Rhiannon Harries: 'The trend for 'medical tourism' in the bud should be nipped in the bud'

Click to follow
The Independent Online

Surveying today's leading ambassadresses of cosmetic surgery, it's easy to surmise that, however much you spend on inflating your lips and breasts or tightening up your face, the results almost always look a little cheap. If celebs can't find a doctor who can do a convincing job, what hope for those of us who want to do it on a budget?

Of course, the kindly cosmetic-surgery industry has lots of lovely solutions – payment plans to spread the cost, for instance, or travel packages that allow you to jet off to Eastern Europe or South Africa. You soak up some sun before hitting the operating table or the dentist's chair, squeeze in a few days' rest and then hop home to show off your new, improved self.

Last week, the Latvian capital Riga declared its own ambitions to develop its "medical tourism" industry and add another dimension to its less-than-salubrious reputation as a good spot for stag parties, awash with cheap beer and strip clubs. "You can still get drunk, and you can get your teeth repaired, and the prices will be considerably lower," enthused Mayor Nils Usakovs.

Presumably, the tourist board will finesse the slogan into something more appealing later, although they will have a tough job convincing me. Isn't finding oneself bed-bound in a foreign hospital a nightmare scenario for most people?

It's not that I can't see the attraction of cosmetic surgery per se – on a wider scale the silent erasing of physical difference is disturbing and depressing, but on a personal level it takes strength to refuse to join the seemingly unbeatable drive towards a universal beauty blueprint.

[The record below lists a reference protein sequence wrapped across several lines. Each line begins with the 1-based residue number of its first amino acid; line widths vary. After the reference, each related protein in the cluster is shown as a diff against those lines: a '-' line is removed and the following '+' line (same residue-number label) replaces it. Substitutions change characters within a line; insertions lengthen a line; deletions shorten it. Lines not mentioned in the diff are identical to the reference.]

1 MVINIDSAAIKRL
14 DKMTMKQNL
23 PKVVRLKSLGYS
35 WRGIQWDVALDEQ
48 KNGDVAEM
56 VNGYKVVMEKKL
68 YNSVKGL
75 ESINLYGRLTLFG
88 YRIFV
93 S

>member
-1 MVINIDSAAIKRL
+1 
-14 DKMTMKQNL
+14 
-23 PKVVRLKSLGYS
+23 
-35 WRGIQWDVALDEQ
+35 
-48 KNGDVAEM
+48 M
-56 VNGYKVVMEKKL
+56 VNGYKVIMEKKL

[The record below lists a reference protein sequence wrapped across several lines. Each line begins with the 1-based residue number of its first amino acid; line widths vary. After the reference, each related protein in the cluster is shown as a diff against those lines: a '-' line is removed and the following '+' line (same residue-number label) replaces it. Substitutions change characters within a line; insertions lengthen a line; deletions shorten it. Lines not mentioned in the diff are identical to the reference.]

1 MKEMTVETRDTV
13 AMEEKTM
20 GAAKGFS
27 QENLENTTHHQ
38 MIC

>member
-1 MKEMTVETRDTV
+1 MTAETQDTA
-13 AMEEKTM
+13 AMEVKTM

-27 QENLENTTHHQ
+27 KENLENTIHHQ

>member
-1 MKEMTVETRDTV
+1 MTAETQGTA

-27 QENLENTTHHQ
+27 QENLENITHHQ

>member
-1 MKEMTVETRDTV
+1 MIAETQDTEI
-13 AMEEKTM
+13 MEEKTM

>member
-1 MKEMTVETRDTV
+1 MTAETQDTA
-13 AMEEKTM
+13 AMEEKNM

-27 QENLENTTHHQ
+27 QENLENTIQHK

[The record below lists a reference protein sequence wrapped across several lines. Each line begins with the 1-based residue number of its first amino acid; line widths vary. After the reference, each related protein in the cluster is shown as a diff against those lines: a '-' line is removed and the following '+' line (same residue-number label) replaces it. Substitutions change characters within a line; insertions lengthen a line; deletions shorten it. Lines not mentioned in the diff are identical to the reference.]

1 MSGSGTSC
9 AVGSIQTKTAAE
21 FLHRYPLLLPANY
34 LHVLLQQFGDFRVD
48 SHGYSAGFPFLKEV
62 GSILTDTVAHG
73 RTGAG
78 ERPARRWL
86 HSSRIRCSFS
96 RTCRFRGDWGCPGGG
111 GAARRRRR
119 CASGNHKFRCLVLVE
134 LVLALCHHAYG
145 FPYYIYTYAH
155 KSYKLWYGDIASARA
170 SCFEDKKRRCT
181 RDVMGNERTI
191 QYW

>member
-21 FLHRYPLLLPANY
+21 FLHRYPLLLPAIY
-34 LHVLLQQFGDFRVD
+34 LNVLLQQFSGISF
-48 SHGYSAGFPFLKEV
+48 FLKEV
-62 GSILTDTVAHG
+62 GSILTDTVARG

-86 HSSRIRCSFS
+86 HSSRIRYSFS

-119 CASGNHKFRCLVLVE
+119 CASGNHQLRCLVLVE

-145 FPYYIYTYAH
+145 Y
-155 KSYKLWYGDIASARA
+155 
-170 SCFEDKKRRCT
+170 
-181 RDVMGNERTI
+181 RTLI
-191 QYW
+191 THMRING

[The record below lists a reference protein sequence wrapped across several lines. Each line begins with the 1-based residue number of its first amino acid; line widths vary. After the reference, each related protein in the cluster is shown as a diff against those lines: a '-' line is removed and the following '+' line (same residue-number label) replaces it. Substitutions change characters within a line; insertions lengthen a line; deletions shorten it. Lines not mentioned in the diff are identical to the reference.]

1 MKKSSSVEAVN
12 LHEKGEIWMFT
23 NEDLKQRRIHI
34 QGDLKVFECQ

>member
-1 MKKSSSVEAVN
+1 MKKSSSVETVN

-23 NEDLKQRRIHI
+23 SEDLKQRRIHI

Nor is it about xenophobic prejudice; I've heard of enough bodged procedures on UK soil to know that bad surgeons exist everywhere. But to choose to be treated miles from home, knowing that you'll have to get on an aeroplane only days after an invasive operation and that resolving any complications later will be monumentally difficult seems the falsest of economies. It's taken me so long to build up a relationship of trust with my local beautician, I won't even have my legs waxed outside my own postcode.

That the rest of us should be able to indulge in the kind of treatments once reserved for the wealthy seems fabulously democratic on the surface. But if the only path to eternal youth within my financial reach involves an Easyjet flight, I'm not sure I want in – certain things are better not done at all than done on the cheap and I'm fairly sure that inviting someone to take a chisel to the bridge of your nose is one of them.